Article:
End of the Year Reflection | "The hardest thing about raising you was trying to raise a baby who didn't want to be a baby."
My mom has said this to me throughout my life, especially when I was older. And it's true. Down to my physiological development, which had me walking and running very early, I did not want to be a baby. I didn't want to be held. I didn't want to be a stroller.
It was never that I was uncomfortable around people, or unable to connect with others. It's always been easy for me to express how I was feeling at any given time, and share that with others. It's always been easy to take on the struggles of others and help them work through challenges.
My lifelong reluctance to indulge my youngest self was never a reluctance to be clear with others, or to resist things like play or friendship. It took me coming to Saint Hilda's House to figure out what it was.
My lifelong reluctance to "be a baby" was a reluctance to admit I was a human who needs.
During this year, I have been blessed with brilliant, caring housemates. This is the environment where it should have been easiest to let go, to depend on others, to let the community build me up and trust that if I need a break, there are six other people ready to keep the community afloat.
It turns out, I had more trouble with this than I ever would have believed. And it's still really hard for me. I am still trying and failing to understand that my forgetting one item on the grocery list is not a personal failure. I am still trying and failing to ask people for help before I am absolutely unable to function without help (and then apologizing approximately six dozen times) (and then being embarrassed) (and then resolving to not ask them for more help) (and so the cycle continues).
But I am ending this program with an understanding that I need to work on this, and that I want to work on this.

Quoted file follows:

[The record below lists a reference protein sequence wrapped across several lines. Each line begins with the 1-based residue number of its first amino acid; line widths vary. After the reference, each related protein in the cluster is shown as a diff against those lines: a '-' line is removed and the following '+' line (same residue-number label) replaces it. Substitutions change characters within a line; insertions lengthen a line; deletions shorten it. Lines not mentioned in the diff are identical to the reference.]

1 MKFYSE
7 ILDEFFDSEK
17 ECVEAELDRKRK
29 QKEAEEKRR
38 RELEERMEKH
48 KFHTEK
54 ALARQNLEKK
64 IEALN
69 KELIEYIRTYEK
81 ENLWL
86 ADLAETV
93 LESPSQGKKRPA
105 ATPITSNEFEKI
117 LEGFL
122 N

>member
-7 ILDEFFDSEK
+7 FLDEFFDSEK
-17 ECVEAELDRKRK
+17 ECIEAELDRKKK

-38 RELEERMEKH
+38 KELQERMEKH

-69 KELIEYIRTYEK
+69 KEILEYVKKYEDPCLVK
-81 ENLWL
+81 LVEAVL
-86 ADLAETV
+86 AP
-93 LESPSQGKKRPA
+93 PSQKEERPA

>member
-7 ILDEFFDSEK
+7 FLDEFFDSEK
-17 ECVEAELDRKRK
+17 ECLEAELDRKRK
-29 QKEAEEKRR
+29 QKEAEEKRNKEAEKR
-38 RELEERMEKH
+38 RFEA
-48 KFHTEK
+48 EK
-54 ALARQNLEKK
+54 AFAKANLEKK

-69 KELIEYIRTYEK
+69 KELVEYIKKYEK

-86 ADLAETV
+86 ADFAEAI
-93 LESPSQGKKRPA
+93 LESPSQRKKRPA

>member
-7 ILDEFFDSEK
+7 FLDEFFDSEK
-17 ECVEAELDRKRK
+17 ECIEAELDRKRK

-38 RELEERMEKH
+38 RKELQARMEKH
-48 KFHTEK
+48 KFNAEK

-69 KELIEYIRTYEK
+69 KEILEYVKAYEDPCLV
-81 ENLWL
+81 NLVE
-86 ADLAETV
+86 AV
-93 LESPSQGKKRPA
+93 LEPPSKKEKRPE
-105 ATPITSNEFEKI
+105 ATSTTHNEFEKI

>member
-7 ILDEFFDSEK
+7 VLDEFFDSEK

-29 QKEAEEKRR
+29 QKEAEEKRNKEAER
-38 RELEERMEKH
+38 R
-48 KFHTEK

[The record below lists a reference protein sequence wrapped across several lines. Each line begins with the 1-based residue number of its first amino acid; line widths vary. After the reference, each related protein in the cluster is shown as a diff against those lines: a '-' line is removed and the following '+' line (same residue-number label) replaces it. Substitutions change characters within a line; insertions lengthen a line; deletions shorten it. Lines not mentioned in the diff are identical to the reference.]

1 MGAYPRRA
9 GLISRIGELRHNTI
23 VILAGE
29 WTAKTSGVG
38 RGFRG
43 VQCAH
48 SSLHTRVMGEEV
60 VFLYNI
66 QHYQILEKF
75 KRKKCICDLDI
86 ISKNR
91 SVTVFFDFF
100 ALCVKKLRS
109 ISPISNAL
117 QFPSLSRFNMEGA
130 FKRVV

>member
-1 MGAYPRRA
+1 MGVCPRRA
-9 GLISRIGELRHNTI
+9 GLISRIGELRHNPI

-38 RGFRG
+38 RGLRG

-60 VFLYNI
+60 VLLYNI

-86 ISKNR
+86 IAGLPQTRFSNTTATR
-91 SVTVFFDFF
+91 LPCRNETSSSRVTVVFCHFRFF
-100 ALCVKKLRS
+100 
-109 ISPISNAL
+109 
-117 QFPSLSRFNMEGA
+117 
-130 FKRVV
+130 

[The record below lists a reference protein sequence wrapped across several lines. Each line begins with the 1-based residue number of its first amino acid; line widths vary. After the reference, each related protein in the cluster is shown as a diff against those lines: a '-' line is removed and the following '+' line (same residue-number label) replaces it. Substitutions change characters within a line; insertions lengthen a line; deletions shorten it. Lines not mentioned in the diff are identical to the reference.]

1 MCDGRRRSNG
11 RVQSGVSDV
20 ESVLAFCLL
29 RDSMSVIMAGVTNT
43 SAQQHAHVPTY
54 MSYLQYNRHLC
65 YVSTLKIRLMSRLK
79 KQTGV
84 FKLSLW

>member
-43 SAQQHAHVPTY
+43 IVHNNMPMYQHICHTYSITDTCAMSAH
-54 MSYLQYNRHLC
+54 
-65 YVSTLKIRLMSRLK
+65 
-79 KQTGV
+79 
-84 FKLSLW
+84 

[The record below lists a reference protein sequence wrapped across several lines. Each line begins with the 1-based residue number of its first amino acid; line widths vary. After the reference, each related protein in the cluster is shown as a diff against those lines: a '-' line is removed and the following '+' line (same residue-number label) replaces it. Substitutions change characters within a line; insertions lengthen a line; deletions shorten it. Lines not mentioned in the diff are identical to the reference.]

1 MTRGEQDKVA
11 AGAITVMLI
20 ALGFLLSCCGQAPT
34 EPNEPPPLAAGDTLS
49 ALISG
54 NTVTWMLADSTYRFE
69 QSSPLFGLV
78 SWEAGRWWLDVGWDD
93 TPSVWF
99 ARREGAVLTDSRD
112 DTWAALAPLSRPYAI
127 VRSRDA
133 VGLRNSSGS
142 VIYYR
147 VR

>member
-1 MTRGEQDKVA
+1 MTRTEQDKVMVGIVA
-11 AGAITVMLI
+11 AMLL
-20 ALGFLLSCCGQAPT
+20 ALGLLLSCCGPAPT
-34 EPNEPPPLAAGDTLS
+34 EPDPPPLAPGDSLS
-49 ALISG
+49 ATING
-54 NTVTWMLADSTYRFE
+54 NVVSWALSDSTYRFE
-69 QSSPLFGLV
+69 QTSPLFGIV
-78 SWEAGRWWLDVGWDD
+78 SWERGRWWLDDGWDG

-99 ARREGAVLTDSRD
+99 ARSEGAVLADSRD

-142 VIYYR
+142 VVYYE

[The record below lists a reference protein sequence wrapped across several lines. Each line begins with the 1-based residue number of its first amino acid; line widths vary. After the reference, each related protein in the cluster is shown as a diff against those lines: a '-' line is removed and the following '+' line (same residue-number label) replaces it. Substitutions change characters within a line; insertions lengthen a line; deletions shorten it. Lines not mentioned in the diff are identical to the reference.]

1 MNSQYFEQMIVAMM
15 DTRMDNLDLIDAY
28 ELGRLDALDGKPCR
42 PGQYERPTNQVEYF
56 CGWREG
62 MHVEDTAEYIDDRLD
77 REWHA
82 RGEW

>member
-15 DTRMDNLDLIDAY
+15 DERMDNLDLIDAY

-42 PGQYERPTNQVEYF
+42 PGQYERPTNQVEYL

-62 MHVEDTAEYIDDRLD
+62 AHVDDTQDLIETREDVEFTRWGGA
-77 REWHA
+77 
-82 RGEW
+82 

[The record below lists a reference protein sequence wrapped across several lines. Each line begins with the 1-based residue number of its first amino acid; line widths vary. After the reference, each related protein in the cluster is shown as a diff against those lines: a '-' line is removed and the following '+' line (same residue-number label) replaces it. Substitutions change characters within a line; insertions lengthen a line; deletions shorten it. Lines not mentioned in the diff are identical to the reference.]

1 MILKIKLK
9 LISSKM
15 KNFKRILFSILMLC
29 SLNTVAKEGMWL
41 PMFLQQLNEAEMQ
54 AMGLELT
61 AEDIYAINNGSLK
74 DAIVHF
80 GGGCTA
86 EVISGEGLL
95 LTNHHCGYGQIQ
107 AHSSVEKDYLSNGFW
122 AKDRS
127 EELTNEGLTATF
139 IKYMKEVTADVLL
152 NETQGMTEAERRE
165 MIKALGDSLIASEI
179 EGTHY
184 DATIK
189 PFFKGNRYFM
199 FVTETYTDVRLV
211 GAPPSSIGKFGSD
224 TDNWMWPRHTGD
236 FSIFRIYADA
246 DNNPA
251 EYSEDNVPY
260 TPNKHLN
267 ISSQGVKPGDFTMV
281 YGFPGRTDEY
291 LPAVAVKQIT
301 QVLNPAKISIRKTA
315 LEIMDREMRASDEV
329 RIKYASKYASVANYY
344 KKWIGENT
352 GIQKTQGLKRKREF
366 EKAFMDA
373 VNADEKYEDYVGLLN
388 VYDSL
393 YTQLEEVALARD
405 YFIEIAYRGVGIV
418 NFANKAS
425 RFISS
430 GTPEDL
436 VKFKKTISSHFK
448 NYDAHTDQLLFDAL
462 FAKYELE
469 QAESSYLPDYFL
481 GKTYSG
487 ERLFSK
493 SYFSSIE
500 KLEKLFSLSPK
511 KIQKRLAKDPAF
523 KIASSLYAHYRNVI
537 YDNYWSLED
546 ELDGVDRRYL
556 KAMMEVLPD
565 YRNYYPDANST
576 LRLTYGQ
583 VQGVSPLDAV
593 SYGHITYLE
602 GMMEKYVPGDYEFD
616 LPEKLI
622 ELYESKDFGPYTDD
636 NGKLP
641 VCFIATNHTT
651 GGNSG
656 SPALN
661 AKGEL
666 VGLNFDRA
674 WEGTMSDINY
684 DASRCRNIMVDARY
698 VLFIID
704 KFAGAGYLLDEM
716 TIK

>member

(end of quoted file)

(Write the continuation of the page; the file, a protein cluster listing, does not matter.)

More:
About a month ago, I got my first tattoo. It's a small ammonite, for Saint Hilda. And I got it on my left shoulder, to remind me that whatever I can't lift with my right side, with my dominant hand, I still have people ready to help on my weaker side.
I've seen these people at work in the women who offered me food when I joked I was hungry, who reached into the bags they received from the food bank to offer me what they had. Those in my house, who took the time to know me well enough to know when something was wrong, and to be there through it. Those friends and loved ones outside the program, including my partner, who listened patiently and thoughtfully and insightfully even an ocean away. In my family, who accepted the changes I've made, and who encouraged me to take the time to be young (finally) this year. It feels so completely out of character to write this to all of you, but it's true: I need you.
I am ending this program so deeply thankful for the incredible people I have around me that truly care for and think of me. I am ending this program with a true belief that I deserve the kind of help and care that I find it difficult to ask from others. I am ending this program knowing God thinks I'm most beautiful and loving when I trust others with myself.
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